On the CPP, Maisano said the repeal “won't be as fast” as some critics of the rule might hope because of the lengthy administrative process EPA must undertake to justify the move. “If you want it to stand up you can't just push it off into the trash can, you have to go through the administrative hoops and hurdles,” he said -- and EPA is taking comment on the repeal. The agency also has sent for White House pre-publication review an advance notice of proposed rulemaking (ANPR) that will seek input on whether and how it should write a replacement power sector GHG rule.
Power companies have “a mixed view” of the CPP repeal depending on their generation mix, but he added that “for the most part, folks look at this and say, 'We were already doing a lot of stuff that the rule would have made [us] do,'” such as switching to lower-emitting power sources such as natural gas. “They always like certainty and to a point that certainty would be good,” he said when asked whether the repeal would cause more uncertainty. “But even in this uncertainty that we have now, what they're doing, they're moving in the direction the market is taking them and the market is taking them in a direction that's reducing emissions. That's a success story that we can't scoff at.”
Maisano also said the power market is “getting smarter as the generation mix is getting smarter” by being able to handle more renewable electricity sources on the grid. Increasing acceptance of renewable energy sources as well as ongoing low natural gas prices encourage less reliance on GHG-heavy power sources, he said. But, “I don't think you could enforce that nationally because of the difference in regional power demands.”
While the CPP might have provided regulatory certainty, it did so based on a “snapshot” of power supplies that did not account for future major changes in power markets, he said. “One of the flaws of the [CPP] was that it boxed people in” regarding their ability to adapt to power needs while also reducing GHGs. “My guys in the utility sector and others like having the flexibility to be able to be not be forced into something.”
He also said the CPP was flawed because it took power planning decisions away from state regulatory officials and transferred them to governors or federal officials. “They were taking the decisions out of the hands of state regulators who know their sector, know their reliability problems, know their energy issues.”
The CPP's focus on setting GHG goals based on the potential for cuts that occur outside the fenceline of a power plant was “a stretch,” he said. “I think you'll hear all of this in the ANPR process, basically a better strategy is to keep things inside the fenceline, certainly states can still manage their [power] mix.”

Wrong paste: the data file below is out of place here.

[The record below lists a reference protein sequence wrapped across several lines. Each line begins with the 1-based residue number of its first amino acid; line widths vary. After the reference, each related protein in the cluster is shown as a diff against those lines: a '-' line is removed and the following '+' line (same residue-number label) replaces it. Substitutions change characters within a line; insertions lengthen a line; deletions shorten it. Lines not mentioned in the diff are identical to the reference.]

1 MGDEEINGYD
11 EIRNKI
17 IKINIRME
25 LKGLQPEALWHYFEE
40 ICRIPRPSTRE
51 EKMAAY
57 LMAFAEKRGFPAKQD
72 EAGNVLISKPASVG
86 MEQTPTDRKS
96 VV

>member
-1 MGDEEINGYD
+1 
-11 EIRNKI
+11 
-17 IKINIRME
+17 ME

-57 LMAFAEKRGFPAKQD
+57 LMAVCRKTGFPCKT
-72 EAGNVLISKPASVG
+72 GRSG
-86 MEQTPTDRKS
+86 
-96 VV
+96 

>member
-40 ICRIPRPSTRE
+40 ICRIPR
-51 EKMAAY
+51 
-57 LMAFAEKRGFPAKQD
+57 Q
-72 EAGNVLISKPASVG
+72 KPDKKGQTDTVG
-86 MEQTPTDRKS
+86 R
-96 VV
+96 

EPA is also reconsidering the methane NSPS, although the rule remains in effect after a federal appellate court vacated the agency's initial stay of the rule and the agency has yet to issue a pending two-year delay rule.
Maisano downplayed suggestions that gas companies might face compliance uncertainty while the rule is still in effect, saying the industry is more focused on trying to overcome hurdles to gas infrastructure such as roadblocks to constructing pipelines that could help supply power to regions such as New England. “That's the challenge that a lot of folks in the gas industry see right now as the bigger problems,” he explained.
He said that gas companies are already taking extensive steps to capture valuable methane from drilling operations rather than burning it off or venting it, because it can be sold for a host of business uses.
Environmentalists have raised concerns about the potential loss of GHG reductions if EPA were to scrap the methane NSPS or substantially weaken it, but Maisano suggested that existing industry efforts to curb methane will drive down emissions -- particularly when combined with U.S. efforts to implement the 2016 Kigali amendment to the Montreal Protocol on phasing out global warming-causing hydrofluorocarbons and a pending EPA rule to implement aircraft GHG standards issued by the International Civil Aviation Organization.
Meanwhile, Maisano welcomed the recent Commerce Department report that advocated for overhauling NSR and changing other EPA programs to remove barriers to industrial growth. But he argued that the agency needs its Senate-confirmed officials and more career staff to implement the changes.
“[NSR] has been a thorn in the side of power companies, so it would be a good place to start discussion about how you can upgrade facilities to make them more efficient and achieve significant reductions in emissions without making them go through” the extensive and potentially costly NSR permitting process, he said.
When Inside EPA jokingly suggested that EPA could try to combine CPP repeal and NSR reform into one “mega rule,” Maisano laughed and dryly said: “Right, like there'd be no lawsuits about that.” -- Anthony Lacey (firstname.lastname@example.org)